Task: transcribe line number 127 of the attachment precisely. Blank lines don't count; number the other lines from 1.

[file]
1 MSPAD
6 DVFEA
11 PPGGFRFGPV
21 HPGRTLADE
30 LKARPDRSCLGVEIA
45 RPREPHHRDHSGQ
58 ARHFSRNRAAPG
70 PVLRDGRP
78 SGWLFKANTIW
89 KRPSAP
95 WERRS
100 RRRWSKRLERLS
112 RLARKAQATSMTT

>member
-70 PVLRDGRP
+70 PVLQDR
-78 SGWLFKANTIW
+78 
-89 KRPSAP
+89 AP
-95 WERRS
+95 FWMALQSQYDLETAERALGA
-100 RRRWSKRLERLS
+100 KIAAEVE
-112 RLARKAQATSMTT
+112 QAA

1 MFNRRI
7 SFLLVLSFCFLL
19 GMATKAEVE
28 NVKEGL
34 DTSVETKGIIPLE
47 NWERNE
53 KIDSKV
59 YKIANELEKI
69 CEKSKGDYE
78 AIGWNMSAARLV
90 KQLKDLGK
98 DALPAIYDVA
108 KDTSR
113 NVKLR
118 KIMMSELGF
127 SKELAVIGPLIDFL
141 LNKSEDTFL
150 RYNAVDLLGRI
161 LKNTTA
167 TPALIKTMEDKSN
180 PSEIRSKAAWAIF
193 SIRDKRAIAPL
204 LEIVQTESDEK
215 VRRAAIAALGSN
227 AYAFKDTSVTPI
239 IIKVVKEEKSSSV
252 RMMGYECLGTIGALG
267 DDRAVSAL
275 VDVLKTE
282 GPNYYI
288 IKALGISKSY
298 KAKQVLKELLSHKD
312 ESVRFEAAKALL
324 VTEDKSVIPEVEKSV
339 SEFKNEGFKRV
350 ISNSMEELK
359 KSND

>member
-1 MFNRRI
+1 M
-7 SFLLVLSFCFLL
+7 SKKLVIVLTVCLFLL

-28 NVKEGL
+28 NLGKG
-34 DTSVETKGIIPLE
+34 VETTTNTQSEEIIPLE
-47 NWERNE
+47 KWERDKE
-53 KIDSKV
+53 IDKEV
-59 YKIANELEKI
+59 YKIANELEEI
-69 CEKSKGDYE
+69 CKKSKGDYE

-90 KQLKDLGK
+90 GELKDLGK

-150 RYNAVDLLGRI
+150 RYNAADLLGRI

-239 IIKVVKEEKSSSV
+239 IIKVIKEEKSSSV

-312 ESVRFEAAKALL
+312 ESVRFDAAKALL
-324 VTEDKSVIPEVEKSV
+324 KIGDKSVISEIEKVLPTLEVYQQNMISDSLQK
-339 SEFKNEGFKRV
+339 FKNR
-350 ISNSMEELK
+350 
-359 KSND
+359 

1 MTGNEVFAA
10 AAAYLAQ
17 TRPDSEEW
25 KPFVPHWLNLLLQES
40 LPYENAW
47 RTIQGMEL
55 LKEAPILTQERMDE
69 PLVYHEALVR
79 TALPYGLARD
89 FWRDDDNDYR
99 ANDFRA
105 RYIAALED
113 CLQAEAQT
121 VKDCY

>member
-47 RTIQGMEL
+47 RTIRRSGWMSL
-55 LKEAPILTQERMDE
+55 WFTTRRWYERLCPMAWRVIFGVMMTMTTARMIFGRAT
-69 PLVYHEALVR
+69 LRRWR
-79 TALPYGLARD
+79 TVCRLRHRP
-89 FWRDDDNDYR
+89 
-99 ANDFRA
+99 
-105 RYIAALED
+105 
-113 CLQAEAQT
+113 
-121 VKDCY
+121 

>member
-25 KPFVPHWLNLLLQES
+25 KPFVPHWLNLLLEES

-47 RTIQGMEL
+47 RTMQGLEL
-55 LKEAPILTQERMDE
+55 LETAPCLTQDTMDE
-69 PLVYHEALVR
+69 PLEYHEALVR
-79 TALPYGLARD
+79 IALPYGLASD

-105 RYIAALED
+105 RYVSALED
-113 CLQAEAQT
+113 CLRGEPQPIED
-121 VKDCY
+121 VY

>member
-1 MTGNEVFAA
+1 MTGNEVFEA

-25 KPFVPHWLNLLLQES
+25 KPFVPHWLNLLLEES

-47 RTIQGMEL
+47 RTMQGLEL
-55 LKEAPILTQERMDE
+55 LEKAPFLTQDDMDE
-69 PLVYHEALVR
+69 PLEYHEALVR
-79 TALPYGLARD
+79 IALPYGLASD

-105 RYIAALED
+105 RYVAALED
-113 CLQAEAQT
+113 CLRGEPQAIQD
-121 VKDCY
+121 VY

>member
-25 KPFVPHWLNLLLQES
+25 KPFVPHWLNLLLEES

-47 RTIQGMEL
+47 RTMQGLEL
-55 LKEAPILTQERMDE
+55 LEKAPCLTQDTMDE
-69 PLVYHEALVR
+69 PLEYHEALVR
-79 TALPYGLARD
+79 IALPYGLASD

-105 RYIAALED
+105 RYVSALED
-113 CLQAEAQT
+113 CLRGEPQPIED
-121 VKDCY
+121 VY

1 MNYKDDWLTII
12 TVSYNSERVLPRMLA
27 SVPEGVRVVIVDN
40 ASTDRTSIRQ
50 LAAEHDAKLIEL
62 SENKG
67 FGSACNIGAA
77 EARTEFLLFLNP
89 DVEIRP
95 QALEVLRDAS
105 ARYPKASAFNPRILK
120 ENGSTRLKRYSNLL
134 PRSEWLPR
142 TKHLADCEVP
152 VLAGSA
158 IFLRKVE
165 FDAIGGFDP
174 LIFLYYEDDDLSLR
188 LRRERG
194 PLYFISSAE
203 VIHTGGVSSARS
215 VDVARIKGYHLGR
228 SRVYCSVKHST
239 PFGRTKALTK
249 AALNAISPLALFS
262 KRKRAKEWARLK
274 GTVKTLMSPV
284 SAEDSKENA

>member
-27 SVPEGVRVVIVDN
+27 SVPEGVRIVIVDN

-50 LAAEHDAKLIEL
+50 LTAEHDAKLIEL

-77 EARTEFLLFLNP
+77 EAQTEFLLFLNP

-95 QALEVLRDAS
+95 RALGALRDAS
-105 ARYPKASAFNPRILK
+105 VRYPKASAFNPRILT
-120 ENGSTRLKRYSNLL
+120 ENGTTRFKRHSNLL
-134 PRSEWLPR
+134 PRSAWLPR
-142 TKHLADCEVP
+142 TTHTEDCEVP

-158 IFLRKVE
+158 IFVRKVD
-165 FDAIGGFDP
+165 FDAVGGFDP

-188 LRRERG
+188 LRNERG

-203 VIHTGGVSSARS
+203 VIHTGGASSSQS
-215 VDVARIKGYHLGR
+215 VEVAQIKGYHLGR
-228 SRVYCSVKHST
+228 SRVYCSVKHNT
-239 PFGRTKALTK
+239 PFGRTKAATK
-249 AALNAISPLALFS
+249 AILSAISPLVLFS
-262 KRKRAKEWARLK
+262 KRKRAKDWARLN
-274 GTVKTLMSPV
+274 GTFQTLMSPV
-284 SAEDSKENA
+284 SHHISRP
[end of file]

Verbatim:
+113 